27 27 BIRTHDAY –•– Underground Sunshine (Intrepid)-7 (27) — This mixed-gender band of Wisconsin “psychedelic” rockers only graced the charts once, with this, yes, Beatles cover. They sound like a bad local bar band, which they essentially were.
28 39 KEEM-O-SABE –•– The Electric Indian (United Artists)-5 (28) — Not-very-talented artist/producer Len Barry (who somehow sang lead on a trio of top 3 records between 1961-65) assembled a group of studio musicians to cash in on the “[American] Indian craze” of the late ‘60s — which included one Daryl Hall, who has called “Keem-O-Sabe” “[o]ne of the stupidest records you ever heard in your life” — and this was the result. It’s an instrumental, any “Indian” sound is truly insulting, and, well, Daryl’s not entirely wrong; this is pretty bad.
29 40 OH, WHAT A NIGHT –•– The Dells (Cadet)-3 (29) — In 1956, “Oh What A Nite [sic]” became the Dells’ first hit, going to #4 R&B (but not charting pop). 13 years later the vocal group re-recorded it and got to #1 R&B — and #10 pop. The original’s doo-wop sound has been freshened just a touch, especially with the addition of some snazzy horns, and it works like a charm, updated for ‘69.
30 48 I CAN’T GET NEXT TO YOU –•– The Temptations (Gordy)-3 (30) — On its way to become the Temps’ ninth R&B #1 and second Hot 100 topper (after 1964’s “My Girl”), this isn’t quite psychedelic soul, but it’s certainly progressive soul. Is prog-soul a thing? Because this might be it, in intent if not exactly sound. It fairly smokes, of course.
31 43 YOUR GOOD THING (Is About To End) –•– Lou Rawls (Capitol)-7 (31) — En route to #18 on the Hot 100, and peaking at #3 Soul (behind Aretha and Gladys), this Isaac Hayes/David Porter waltz-time composition is sturdy as a brick-and-mortar house. Rawls of course sings the hell out of it — talk about one of the great/est soul voices (especially of, but not limited to, the late ‘60s and ‘70s). Bonnie Raitt did a great cover in ‘79, BTW.
32 28 MARRAKESH EXPRESS –•– Crosby, Stills and Nash (Atlantic)-7 (28) — I’m not inherently opposed to CSN, but both musically and lyrically this is really just a load of hippie-shit clichés.
33 44 JEAN –•– Oliver (Crewe)-3 (33) — He’d hit #3 pop/AC earlier in the year with a cover of Hair’s “Good Morning Starshine”; this bested it, going to #2 pop and #1 AC. And wow, is it a pool of canola oil on the kitchen counter: limp balladry that must’ve moved someone, but I’ve a hard time imagined whom. Likely helped chartwise by being the “theme” from The Prime of Miss Jean Brodie, the hit Maggie Smith film.
34 36 DID YOU SEE HER EYES –•– The Illusion (Steed)-9 (34) — This bunch of psych-rock merchants from Long Island had their first single written and produced by Mitch Ryder, and all three of their full-lengths produced by Tin Pan Alley giant Jeff Barry. Unfortunately, on their one and only US hit (which peaked two notches higher), there’s nothing to distinguish them from legions of psych-rock wanna-bes. “Did You See Her Eyes” is fine, and muscular, but nothing more.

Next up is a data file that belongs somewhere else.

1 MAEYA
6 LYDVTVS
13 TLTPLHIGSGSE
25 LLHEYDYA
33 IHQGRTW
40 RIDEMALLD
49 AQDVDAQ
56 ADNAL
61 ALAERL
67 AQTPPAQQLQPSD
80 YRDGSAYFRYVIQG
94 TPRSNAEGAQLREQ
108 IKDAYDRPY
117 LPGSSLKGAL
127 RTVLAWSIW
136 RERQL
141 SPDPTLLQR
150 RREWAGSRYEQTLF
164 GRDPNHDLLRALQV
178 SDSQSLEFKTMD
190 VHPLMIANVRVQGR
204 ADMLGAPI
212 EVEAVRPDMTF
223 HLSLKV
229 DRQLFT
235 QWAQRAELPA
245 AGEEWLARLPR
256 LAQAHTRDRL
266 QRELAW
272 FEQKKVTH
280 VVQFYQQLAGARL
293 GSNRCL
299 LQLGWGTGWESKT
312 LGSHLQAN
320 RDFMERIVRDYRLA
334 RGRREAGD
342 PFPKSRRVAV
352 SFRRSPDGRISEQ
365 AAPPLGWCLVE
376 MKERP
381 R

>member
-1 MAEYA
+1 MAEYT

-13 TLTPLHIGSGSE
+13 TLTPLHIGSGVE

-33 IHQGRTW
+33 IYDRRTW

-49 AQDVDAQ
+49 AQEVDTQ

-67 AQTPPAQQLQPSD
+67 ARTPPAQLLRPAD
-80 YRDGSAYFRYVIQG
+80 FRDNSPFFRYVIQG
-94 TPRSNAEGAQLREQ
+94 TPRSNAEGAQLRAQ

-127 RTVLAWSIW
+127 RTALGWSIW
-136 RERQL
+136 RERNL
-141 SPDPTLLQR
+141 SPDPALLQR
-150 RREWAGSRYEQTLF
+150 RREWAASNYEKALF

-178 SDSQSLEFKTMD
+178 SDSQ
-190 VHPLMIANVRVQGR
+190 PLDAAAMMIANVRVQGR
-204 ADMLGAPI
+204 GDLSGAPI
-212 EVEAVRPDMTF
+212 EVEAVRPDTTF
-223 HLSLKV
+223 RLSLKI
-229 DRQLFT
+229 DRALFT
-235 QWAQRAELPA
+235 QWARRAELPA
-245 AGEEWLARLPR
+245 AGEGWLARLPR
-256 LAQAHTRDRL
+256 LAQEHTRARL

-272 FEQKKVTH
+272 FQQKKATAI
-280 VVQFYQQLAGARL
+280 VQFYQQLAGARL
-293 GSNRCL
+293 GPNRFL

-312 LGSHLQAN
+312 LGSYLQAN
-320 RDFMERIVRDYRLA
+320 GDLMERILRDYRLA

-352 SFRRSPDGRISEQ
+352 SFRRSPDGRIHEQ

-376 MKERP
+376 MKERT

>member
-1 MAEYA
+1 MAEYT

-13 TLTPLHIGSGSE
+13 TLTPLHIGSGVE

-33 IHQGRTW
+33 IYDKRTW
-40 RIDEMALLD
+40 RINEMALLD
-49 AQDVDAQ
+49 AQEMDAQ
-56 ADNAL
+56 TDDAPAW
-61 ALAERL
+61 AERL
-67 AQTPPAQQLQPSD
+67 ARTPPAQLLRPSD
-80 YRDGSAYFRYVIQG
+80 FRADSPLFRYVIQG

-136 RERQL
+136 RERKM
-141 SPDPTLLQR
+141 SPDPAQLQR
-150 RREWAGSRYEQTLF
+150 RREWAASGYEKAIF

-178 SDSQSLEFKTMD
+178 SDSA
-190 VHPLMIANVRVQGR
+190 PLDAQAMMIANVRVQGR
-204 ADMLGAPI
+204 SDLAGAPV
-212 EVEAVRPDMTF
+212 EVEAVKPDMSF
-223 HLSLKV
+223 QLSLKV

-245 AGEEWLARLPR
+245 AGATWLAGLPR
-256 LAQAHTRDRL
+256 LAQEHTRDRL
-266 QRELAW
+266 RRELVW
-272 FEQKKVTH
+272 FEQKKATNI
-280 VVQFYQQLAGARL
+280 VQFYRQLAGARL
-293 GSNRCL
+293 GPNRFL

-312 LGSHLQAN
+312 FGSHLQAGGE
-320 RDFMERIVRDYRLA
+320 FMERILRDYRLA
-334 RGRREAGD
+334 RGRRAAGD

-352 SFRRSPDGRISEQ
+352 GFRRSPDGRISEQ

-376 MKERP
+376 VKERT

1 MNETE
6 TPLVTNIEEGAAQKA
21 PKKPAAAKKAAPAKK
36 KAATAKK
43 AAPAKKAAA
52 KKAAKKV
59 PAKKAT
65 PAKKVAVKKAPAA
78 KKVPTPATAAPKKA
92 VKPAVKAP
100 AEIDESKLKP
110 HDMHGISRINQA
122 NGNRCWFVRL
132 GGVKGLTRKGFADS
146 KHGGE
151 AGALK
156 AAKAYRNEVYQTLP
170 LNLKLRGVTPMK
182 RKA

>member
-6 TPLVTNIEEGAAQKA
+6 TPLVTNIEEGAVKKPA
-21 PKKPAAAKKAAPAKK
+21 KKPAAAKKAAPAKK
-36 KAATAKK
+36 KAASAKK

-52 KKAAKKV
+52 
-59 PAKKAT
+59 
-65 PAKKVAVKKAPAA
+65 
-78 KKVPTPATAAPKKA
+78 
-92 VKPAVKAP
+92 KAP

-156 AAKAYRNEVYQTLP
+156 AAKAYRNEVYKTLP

AUDIO: Creedence Clearwater Revival – Commotion”
35 32 COMMOTION –•– Creedence Clearwater Revival (Fantasy)-5 (32) — The b-side of “Green River” — they were so big in ‘69 that even their b-sides charted — is almost proto-metal, it’s so loud and hard. This might be the best CCR record I’ve ever heard.
36 42 HOT FUN IN THE SUMMERTIME –•– Sly and the Family Stone (Epic)-4 (36) — There are few artists whose appeal befuddles me more than Sly and his Stones, who have never sounded anything more than a mediocre rock/soul combo to my ears. This song is very much included in that summation.
37 37 I’M FREE –•– The Who (Decca)-7 (37) — Can you believe this is its peak position? For all their album chart success, they weren’t nearly as big a single act. Tommy’s second single probably makes more sense if you’re familiar with the plot of Tommy, which I’m not. And what the hell is that “freedom tastes of reality” malarkey?
38 35 TRUE GRIT –•– Glen Campbell (Capitol)-6 (35) — I had no idea until I started writing this, that Campbell is one of the stars of the original True Grit. Its title theme (Oscar-nominated) is classic Hollywood title theme garbage, with a lyric so stridently adhering to its film’s plot as to be fairly ridiculous. Campbell, of course, pours on the creamed corn in his delivery, as he was oft prone to do.
39 45 GOO GOO BARABAJAGAL (Love Is Hot) –•– Donovan (with the Jeff Beck Group) (Epic)-5 (39) — The final top 40 hit on either side of the Atlantic for the dippy hippie; Beck’s group doesn’t particularly distinguish themselves.
40 34 IT’S GETTING BETTER –•– Mama Cass (Dunhill)-13 (30) — This is considered textbook “sunshine pop.” I loathe “sunshine pop” — listening to it is like being blasted in my eyes with a klieg light for hours on end while having Kool-Aid poured down my throat simultaneously.